What’s an egg-cellent breakfast/meal/snack food item? Yep, you’re right—eggs! They taste good, can be made in so many different ways, be paired with different foods as well as have such high nutritional value. But do you think you know everything about eggs? And do you think everything you know about eggs is true? Well, it has come to my attention through some research that we’ve been believing a lot of myths about eggs. And TBH, I thought most of these myths to be true until now. Shocking, right? Well, read on to be shocked some more.

Myth #1: Blood Spots In Eggs Means Fertilisation In It

This is not a very common sight but does occur sometimes. If we see a blood spot in our egg yolk then we think it is a sign of fertilisation and maybe the egg yolk would have hatched into a chicken someday. But that’s not true at all.

These blood spots are nothing but ruptured blood vessels that might have occurred during the formation of the egg inside the hen. Or, it could also be a result of the hen’s genetics, a lot of times even the deficiency of vitamin A. Such eggs are totally safe to eat, just be sure that you cook them properly.

Myth #2: Brown Eggs > White Eggs For Nutrition

Applying the same logic as brown bread and white bread won’t actually work for eggs. TBH, the colour of an egg does not define its taste or nutritional value in any way. So, pick whichever colour of egg you prefer because it’s all the same.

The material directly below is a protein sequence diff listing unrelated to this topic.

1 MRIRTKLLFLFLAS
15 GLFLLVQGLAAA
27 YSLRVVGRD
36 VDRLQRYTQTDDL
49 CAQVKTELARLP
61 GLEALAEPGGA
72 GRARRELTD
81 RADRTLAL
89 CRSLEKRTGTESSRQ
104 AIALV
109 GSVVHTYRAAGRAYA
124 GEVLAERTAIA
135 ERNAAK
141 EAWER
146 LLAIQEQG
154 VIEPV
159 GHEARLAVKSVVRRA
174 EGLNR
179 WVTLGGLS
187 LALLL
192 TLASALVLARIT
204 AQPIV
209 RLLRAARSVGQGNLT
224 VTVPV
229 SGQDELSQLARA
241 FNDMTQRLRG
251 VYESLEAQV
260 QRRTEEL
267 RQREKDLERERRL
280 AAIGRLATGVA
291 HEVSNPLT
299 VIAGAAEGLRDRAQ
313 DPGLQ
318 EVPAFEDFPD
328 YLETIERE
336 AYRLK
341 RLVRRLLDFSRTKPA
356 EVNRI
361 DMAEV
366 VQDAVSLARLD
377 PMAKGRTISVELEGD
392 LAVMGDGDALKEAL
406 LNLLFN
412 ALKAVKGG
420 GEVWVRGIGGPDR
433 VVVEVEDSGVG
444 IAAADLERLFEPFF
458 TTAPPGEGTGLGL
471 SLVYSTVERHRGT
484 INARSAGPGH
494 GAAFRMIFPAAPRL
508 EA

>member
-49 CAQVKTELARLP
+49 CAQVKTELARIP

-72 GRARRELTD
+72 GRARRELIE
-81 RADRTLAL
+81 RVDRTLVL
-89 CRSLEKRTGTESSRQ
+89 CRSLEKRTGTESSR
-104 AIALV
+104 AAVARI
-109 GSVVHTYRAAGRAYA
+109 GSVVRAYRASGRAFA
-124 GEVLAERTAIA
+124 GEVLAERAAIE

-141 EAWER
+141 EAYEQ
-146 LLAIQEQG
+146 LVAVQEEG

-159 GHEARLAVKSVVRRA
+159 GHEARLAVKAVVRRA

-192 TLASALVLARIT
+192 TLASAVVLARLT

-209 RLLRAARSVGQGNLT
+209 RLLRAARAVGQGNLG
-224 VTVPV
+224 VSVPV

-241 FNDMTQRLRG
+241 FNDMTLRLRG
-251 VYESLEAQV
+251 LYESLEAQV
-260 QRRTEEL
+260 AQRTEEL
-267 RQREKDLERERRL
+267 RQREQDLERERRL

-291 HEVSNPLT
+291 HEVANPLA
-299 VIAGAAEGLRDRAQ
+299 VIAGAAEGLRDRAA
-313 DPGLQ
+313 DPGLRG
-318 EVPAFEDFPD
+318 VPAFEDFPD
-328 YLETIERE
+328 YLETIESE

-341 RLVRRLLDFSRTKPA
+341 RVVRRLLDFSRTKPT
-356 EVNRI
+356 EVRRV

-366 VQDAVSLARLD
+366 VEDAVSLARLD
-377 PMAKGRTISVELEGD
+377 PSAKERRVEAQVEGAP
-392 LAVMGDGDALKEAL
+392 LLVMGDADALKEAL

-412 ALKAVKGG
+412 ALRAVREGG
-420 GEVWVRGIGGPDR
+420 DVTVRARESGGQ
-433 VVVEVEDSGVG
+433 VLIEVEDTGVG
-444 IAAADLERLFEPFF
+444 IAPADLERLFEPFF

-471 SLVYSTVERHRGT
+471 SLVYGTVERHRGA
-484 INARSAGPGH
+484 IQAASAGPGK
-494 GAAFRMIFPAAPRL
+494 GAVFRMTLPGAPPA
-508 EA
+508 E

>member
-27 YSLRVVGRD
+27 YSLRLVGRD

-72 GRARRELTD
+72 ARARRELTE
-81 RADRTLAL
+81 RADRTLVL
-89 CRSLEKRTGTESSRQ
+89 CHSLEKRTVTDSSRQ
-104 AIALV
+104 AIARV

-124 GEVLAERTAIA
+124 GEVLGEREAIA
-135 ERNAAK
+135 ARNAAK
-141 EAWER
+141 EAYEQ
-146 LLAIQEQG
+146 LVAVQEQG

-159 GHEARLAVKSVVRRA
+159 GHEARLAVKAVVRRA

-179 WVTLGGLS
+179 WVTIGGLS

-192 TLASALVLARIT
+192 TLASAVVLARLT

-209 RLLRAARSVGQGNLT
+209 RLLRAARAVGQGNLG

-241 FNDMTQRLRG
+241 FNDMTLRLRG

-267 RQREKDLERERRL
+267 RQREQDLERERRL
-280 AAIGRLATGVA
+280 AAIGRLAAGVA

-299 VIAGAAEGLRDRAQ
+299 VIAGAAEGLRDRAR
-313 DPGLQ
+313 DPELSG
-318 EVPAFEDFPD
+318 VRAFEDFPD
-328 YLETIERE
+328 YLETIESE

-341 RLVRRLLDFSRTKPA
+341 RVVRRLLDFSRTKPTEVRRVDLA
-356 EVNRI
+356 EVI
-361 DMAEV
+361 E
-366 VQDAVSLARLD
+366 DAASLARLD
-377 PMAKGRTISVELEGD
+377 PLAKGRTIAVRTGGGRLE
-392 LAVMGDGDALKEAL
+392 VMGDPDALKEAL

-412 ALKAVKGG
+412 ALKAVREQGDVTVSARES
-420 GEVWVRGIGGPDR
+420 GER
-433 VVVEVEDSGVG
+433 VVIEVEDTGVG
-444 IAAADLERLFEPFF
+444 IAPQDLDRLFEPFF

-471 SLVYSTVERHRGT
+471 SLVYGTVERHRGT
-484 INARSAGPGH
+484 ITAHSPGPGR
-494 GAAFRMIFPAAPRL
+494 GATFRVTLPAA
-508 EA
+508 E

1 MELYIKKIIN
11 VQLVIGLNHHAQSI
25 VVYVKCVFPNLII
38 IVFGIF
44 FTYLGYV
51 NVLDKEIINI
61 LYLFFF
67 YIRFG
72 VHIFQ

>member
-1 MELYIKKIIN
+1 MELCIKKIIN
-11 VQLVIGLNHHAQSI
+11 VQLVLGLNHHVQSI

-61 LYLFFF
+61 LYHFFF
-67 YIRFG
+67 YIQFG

Myth #3: Raw Eggs > Cooked Eggs For Protein


You might have come across a lot of cartoons and fictional characters downing a glass full of raw eggs. But that does more harm than good, TBH. Firstly, there’s a high risk of getting salmonella (an infection caused by having raw eggs which can make a person extremely ill) by consuming raw eggs. And secondly, raw eggs in no way offer a higher amount of protein than cooked eggs. In fact, the body takes in almost two times protein from cooked eggs than from the raw ones.

Myth #4: Small Eggs Come From Small Chickens And Large Eggs Come From Large Chickens

As funny as it sounds, it can be true for some cases but not always. The size of an egg actually depends on the age of the chicken and its diet and not the size of the chicken. So usually, older chickens lay larger eggs.

Other factors that help in determining the size of an egg include the weight of the animal, it’s breed and also the environment around it. Which is why a lot of times hens tend to produce smaller eggs if they feel too crowded.

How do you like your eggs? Let us know in the comments below!

Don’t forget to follow us at @missmalinilifestyle to never miss a beat!